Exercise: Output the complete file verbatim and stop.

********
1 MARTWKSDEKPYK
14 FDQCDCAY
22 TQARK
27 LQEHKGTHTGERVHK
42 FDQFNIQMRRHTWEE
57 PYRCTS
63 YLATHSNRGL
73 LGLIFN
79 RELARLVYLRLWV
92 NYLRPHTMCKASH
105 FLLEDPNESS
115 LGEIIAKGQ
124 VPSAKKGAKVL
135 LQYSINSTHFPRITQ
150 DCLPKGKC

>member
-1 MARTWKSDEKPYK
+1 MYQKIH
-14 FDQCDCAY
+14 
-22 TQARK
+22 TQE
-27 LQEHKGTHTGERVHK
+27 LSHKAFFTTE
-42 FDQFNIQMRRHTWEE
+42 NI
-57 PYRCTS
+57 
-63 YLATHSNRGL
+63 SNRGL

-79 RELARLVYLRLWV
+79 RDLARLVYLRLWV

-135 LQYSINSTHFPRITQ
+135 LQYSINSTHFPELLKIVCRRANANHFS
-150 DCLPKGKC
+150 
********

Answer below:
1 MARTWKSDEKPYK
14 FDQCDCAY
22 TQARK
27 LQEHKGTHTGERVHK
42 FDQFNIQMRRHTWEE
57 PYRCTS
63 YLATHSNRGL
73 LGLIFN
79 RELARLVYLRLWV
92 NYLRPHTMCKASH
105 FLLEDPNESS
115 LGEIIAKGQ
124 VPSAKKGAKVL
135 LQYSINSTHFPRITQ
150 DCLPKGKC

>member
-1 MARTWKSDEKPYK
+1 MYQKIH
-14 FDQCDCAY
+14 
-22 TQARK
+22 TQE
-27 LQEHKGTHTGERVHK
+27 LSHKAFFTTE
-42 FDQFNIQMRRHTWEE
+42 NI
-57 PYRCTS
+57 
-63 YLATHSNRGL
+63 SNRGL

-79 RELARLVYLRLWV
+79 RDLARLVYLRLWV

-135 LQYSINSTHFPRITQ
+135 LQYSINSTHFPELLKIVCRRANANHFS
-150 DCLPKGKC
+150 